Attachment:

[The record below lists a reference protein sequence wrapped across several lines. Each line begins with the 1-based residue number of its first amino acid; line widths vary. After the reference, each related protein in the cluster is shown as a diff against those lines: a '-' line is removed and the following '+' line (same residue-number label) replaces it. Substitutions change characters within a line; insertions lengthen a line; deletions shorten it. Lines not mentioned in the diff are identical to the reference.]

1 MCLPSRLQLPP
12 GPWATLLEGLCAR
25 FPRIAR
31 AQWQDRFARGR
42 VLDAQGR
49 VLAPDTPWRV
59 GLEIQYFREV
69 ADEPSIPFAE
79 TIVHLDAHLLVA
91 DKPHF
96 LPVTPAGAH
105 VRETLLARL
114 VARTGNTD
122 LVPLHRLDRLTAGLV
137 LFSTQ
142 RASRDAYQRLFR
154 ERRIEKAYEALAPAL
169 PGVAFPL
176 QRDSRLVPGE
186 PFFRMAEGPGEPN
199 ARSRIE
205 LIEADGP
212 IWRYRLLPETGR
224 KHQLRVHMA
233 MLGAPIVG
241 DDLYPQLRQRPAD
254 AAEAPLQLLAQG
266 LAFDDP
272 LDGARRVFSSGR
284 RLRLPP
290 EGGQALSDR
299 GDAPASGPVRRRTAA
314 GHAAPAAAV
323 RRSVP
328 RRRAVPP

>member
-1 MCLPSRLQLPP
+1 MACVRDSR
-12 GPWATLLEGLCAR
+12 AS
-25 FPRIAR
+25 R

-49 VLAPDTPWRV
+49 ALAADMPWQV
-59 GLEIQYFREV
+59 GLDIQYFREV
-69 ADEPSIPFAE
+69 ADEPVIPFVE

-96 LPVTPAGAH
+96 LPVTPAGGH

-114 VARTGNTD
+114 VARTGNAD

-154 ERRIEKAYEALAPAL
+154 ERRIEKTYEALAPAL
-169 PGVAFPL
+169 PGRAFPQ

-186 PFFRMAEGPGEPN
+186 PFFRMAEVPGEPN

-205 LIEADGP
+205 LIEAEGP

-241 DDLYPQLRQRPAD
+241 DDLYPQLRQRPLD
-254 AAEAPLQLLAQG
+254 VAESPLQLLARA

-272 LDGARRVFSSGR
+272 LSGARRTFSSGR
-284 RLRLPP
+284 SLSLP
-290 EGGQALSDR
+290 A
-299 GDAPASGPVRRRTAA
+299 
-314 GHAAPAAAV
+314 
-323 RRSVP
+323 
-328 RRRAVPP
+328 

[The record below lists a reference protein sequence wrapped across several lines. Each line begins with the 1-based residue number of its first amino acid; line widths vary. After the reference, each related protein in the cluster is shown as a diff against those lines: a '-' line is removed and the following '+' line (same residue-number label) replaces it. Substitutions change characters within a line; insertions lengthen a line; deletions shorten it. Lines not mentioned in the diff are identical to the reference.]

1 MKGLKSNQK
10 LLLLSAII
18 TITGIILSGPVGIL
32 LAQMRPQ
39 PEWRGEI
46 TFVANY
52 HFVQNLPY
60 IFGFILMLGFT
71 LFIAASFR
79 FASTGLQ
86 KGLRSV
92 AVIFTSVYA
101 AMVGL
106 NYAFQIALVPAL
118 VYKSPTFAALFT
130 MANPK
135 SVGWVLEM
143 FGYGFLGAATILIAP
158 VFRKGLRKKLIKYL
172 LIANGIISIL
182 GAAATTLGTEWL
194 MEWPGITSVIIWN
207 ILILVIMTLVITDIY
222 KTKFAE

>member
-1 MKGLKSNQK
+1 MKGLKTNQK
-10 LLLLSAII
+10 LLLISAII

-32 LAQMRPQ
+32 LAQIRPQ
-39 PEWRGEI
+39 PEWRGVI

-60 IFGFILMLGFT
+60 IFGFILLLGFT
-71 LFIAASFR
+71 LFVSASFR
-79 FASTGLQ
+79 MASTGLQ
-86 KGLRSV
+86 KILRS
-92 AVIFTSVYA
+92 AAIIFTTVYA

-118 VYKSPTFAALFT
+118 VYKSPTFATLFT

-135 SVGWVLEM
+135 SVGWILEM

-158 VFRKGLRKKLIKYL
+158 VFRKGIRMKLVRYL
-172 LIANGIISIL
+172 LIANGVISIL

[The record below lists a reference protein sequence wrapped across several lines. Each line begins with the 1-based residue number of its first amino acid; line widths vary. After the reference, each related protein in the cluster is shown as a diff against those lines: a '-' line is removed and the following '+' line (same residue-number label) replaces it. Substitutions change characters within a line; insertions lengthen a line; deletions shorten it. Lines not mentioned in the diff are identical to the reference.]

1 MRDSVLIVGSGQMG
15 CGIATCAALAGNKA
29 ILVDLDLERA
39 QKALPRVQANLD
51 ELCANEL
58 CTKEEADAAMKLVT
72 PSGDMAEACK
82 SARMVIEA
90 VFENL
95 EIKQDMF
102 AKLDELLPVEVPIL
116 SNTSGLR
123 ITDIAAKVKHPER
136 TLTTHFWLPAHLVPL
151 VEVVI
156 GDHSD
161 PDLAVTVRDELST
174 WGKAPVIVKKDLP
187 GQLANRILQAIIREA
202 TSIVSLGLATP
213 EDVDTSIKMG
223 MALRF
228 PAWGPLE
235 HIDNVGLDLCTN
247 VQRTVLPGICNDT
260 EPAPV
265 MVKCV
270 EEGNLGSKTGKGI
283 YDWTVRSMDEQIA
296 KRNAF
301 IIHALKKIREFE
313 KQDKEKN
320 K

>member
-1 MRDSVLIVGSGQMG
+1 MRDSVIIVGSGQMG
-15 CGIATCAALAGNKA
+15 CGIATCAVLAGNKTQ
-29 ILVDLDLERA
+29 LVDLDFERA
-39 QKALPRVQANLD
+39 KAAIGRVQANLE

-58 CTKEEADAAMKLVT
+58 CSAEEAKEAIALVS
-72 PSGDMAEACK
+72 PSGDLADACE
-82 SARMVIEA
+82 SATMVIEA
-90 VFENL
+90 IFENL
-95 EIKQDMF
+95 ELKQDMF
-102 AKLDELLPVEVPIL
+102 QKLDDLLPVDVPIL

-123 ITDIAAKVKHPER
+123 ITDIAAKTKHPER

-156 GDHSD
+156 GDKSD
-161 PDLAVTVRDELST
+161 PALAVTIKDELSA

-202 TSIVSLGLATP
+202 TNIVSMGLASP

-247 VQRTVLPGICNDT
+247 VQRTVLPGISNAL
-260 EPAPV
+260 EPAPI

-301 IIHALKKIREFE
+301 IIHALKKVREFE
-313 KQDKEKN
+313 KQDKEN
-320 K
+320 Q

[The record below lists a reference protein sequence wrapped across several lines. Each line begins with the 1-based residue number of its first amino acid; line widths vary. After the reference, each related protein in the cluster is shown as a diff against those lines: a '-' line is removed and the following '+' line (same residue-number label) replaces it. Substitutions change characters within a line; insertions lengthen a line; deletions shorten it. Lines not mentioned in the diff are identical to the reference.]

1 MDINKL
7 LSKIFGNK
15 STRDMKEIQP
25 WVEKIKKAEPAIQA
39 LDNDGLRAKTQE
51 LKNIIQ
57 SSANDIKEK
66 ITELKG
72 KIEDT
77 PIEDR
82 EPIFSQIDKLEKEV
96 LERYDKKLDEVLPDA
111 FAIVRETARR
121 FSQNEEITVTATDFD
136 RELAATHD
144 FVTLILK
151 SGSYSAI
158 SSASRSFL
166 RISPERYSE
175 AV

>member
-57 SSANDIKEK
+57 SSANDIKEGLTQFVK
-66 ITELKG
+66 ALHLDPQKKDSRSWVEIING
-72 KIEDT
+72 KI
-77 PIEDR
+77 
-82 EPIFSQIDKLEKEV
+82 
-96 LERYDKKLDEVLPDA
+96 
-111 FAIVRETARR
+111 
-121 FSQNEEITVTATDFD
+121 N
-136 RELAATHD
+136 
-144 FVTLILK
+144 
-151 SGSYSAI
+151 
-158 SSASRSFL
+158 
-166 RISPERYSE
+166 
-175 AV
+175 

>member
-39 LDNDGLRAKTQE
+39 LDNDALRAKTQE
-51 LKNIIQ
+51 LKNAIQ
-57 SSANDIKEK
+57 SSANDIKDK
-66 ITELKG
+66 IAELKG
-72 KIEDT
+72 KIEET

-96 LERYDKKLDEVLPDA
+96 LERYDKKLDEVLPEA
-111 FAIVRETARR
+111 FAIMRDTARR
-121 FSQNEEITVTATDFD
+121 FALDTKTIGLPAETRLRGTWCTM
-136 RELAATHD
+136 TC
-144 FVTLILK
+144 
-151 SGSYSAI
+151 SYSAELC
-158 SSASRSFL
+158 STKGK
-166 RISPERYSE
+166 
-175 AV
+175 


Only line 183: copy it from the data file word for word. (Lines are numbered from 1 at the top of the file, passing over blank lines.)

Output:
-95 EIKQDMF